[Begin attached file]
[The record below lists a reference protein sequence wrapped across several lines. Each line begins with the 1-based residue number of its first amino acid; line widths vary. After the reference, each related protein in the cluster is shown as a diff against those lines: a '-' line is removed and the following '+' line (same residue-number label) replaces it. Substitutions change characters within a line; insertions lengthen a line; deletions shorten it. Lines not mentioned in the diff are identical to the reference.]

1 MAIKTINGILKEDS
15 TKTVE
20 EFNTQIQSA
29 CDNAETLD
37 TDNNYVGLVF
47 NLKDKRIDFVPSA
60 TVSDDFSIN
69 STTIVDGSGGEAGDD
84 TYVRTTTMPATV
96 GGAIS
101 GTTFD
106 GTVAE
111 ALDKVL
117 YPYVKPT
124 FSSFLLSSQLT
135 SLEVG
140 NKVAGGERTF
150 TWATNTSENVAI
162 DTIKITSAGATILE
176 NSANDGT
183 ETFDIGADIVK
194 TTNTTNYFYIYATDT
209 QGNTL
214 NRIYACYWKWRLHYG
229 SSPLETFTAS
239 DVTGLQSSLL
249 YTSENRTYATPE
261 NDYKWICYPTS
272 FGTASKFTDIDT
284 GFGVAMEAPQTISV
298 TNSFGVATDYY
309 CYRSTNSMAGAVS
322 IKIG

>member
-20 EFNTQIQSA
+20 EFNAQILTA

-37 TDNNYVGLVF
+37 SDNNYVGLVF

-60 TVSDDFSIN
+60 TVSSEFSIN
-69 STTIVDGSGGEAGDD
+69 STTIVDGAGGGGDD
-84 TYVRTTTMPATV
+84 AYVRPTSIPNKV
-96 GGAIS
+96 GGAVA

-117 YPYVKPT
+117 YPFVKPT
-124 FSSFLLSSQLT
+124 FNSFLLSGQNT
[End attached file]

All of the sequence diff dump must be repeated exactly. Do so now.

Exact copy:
[The record below lists a reference protein sequence wrapped across several lines. Each line begins with the 1-based residue number of its first amino acid; line widths vary. After the reference, each related protein in the cluster is shown as a diff against those lines: a '-' line is removed and the following '+' line (same residue-number label) replaces it. Substitutions change characters within a line; insertions lengthen a line; deletions shorten it. Lines not mentioned in the diff are identical to the reference.]

1 MAIKTINGILKEDS
15 TKTVE
20 EFNTQIQSA
29 CDNAETLD
37 TDNNYVGLVF
47 NLKDKRIDFVPSA
60 TVSDDFSIN
69 STTIVDGSGGEAGDD
84 TYVRTTTMPATV
96 GGAIS
101 GTTFD
106 GTVAE
111 ALDKVL
117 YPYVKPT
124 FSSFLLSSQLT
135 SLEVG
140 NKVAGGERTF
150 TWATNTSENVAI
162 DTIKITSAGATILE
176 NSANDGT
183 ETFDIGADIVK
194 TTNTTNYFYIYATDT
209 QGNTL
214 NRIYACYWKWRLHYG
229 SSPLETFTAS
239 DVTGLQSSLL
249 YTSENRTYATPE
261 NDYKWICYPTS
272 FGTASKFTDIDT
284 GFGVAMEAPQTISV
298 TNSFGVATDYY
309 CYRSTNSMAGAVS
322 IKIG

>member
-20 EFNTQIQSA
+20 EFNAQILTA

-37 TDNNYVGLVF
+37 SDNNYVGLVF

-60 TVSDDFSIN
+60 TVSSEFSIN
-69 STTIVDGSGGEAGDD
+69 STTIVDGAGGGGDD
-84 TYVRTTTMPATV
+84 AYVRPTSIPNKV
-96 GGAIS
+96 GGAVA

-117 YPYVKPT
+117 YPFVKPT
-124 FSSFLLSSQLT
+124 FNSFLLSGQNT